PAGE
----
Saturday, November 19, 2011


I know you're now all dying to learn everything about Paraguay! Surfing the internet about Paraguay has been taking up time that should be being spent on homework, given this has been the busiest week school-wise (and the week I've been the least focused). Anyway, I've been reading blogs of missionaries who are there right now (this blog will soon be one more missionary blog!) and doing a little research.

Here are some facts:
  • The official languages are GuaranĂ­ and Spanish. Guarani is the indigenous language (not at all similar to Spanish) that the majority of the population speaks and a lot of the older generation in rural areas don't know any Spanish. My friend Brian Libby actually knew this and told me I might get to learn it, and I've since talked to some sisters at the MTC going to Paraguay who said the same thing. 
  • The life expectancy is 76 years old! So much better than Tanzania where I was all summer at 52 years.
  • Total population is about 6.5 million. 
  • The capital, Asuncion, has a population of 1.9 million!
  • 89%  Roman Catholic
  •  Dengue fever and malaria are the major infectious diseases. And what determines whether you get it or not is a bite of a mosquito.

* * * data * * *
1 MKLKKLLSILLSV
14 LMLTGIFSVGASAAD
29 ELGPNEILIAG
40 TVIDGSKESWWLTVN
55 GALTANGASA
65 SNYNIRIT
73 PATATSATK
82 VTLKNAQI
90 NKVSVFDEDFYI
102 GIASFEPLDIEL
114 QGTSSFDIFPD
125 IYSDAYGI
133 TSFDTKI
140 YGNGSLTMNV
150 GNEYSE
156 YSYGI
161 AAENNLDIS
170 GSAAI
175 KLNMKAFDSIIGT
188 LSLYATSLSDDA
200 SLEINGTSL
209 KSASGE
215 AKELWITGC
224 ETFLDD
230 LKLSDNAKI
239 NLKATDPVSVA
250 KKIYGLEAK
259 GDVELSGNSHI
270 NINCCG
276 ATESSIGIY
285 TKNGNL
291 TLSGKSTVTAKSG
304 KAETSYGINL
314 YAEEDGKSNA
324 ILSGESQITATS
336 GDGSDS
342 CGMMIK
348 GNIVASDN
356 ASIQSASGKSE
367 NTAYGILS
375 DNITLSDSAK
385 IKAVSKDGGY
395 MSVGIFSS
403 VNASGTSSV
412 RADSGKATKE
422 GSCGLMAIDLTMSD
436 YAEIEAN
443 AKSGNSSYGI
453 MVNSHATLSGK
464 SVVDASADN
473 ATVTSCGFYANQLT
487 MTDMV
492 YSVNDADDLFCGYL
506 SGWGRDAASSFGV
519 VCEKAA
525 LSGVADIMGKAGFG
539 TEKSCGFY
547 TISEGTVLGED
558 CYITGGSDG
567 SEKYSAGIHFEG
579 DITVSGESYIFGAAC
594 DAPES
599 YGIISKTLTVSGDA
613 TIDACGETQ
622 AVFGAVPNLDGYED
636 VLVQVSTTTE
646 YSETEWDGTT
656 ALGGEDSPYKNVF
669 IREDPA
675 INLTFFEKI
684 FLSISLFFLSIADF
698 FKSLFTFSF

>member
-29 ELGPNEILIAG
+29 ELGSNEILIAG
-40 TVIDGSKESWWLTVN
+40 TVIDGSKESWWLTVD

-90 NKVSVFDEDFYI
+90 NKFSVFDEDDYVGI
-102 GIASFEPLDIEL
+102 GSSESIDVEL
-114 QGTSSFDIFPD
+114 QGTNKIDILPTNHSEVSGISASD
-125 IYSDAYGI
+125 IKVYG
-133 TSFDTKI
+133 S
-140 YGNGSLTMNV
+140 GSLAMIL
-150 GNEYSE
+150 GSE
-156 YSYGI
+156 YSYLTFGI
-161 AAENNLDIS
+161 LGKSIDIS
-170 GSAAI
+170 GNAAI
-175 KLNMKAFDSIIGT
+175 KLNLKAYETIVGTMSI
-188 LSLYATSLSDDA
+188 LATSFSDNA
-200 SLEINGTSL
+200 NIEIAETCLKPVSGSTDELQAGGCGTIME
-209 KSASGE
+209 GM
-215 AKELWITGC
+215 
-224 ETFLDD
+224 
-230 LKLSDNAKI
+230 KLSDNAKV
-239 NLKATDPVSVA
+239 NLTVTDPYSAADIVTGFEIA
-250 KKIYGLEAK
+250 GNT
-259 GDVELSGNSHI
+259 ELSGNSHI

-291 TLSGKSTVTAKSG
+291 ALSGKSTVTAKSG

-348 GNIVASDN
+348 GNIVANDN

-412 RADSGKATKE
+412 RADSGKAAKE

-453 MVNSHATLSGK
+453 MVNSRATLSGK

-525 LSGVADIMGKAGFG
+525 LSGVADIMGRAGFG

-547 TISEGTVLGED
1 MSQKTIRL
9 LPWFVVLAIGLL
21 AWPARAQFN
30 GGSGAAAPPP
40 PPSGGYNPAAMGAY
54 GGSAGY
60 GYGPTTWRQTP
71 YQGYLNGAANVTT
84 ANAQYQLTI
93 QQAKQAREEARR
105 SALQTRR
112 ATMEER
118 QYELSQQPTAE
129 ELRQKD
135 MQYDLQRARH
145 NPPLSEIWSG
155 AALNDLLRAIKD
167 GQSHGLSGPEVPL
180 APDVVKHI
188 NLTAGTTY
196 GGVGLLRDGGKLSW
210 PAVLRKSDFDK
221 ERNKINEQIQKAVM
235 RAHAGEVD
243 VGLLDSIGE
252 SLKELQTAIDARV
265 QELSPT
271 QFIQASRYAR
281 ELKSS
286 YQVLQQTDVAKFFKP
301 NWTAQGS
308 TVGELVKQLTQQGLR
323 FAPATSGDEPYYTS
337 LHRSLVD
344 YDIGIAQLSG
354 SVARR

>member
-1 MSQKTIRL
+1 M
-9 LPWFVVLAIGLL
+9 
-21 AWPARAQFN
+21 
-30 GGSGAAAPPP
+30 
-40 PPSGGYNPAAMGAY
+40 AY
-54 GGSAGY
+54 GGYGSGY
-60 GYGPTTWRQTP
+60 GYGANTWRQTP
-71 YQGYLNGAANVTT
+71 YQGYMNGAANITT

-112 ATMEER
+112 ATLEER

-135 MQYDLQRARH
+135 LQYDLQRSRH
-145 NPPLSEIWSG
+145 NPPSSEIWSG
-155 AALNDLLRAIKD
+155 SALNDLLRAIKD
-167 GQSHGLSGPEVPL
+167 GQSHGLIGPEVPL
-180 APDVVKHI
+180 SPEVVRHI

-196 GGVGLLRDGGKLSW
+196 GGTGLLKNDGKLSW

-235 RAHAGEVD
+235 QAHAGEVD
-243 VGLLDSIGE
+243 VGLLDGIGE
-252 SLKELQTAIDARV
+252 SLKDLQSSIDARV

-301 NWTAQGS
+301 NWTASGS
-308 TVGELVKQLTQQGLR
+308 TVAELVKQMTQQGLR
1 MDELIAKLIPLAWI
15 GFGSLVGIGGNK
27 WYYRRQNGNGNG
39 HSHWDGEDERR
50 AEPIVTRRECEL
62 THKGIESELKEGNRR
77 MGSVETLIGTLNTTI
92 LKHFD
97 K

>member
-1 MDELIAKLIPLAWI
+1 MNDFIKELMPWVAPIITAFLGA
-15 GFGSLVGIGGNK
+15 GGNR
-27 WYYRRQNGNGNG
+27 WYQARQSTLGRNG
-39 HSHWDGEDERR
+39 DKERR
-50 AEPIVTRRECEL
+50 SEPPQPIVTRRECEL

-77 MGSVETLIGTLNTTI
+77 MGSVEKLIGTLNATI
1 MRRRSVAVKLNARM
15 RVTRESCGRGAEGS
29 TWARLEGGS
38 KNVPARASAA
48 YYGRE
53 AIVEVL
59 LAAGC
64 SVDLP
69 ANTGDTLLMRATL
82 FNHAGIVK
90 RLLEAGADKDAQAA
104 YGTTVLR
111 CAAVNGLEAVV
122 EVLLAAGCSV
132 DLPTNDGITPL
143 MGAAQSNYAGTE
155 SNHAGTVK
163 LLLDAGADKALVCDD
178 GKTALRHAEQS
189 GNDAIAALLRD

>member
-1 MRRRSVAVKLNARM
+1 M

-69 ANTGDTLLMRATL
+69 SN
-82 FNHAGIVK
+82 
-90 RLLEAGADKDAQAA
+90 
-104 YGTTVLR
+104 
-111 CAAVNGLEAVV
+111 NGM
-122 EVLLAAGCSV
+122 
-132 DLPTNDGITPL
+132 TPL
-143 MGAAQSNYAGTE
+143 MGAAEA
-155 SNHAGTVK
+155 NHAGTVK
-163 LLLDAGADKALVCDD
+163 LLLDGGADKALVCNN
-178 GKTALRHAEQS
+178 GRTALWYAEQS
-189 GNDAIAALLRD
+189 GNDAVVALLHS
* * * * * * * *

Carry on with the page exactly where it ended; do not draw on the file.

• Unemployment is 7%. Better than the U.S.!
  • Out of a population of 6.5 million, only 1 million use the internet. 
  • Today it was 86 degrees Fahrenheit since it is summer season there now. I'll get to have a Provo winter and leave to enjoy a Paraguay winter! Winters are mild and short but sometimes drop below freezing in July and August.
  • This is the flag. It is two-sided and has a different symbol on the other side.  
  • Currency: The national currency is the GuaranĂ­, which is composed of 100 centimos, or cents.
  • Gross net income per capita  US $2,270 (World Bank, 2009)
  • The poorest 60% of the nation earns less than 20% of the nation's income.
  • One of the poorest countries in South America, right behind Bolivia.
Every day I realize what a perfect mission this is for me. I am so thankful for how well I've been prepared for it, too. I've been exposed to Latin American culture, the Spanish language, reckless Latino driving habits and packing four times as many people on a bus as it should fit. I've seen poverty and know that the gospel is what will change their lives far better than teaching them to wash their hands or helping them start their own business.

Guatemala, 2009

 I remember thinking about this quote from Ezra Taft Benson a lot when I returned home from Guatemala:

"The Lord works from the inside out. The world works from the outside in. The world would take people out of the slums. Christ takes the slums out of people, and then they take themselves out of the slums. The world would mold men by changing their environment. Christ changes men, who then change their environment. The world would shape human behavior, but Christ can change human nature."

No comments:

Post a Comment

You Might Also Like

Related Posts Plugin for WordPress, Blogger...